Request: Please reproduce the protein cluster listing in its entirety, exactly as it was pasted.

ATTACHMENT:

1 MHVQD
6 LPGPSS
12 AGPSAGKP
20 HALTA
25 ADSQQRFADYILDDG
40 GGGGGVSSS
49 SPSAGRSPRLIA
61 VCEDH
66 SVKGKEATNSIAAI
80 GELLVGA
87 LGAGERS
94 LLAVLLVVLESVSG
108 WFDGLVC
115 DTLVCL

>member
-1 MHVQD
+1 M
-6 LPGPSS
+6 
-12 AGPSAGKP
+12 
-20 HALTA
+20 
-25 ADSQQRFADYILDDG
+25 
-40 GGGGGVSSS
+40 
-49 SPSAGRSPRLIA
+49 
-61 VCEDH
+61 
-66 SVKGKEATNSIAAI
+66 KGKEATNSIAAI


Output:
1 MHVQD
6 LPGPSS
12 AGPSAGKP
20 HALTA
25 ADSQQRFADYILDDG
40 GGGGGVSSS
49 SPSAGRSPRLIA
61 VCEDH
66 SVKGKEATNSIAAI
80 GELLVGA
87 LGAGERS
94 LLAVLLVVLESVSG
108 WFDGLVC
115 DTLVCL

>member
-1 MHVQD
+1 M
-6 LPGPSS
+6 
-12 AGPSAGKP
+12 
-20 HALTA
+20 
-25 ADSQQRFADYILDDG
+25 
-40 GGGGGVSSS
+40 
-49 SPSAGRSPRLIA
+49 
-61 VCEDH
+61 
-66 SVKGKEATNSIAAI
+66 KGKEATNSIAAI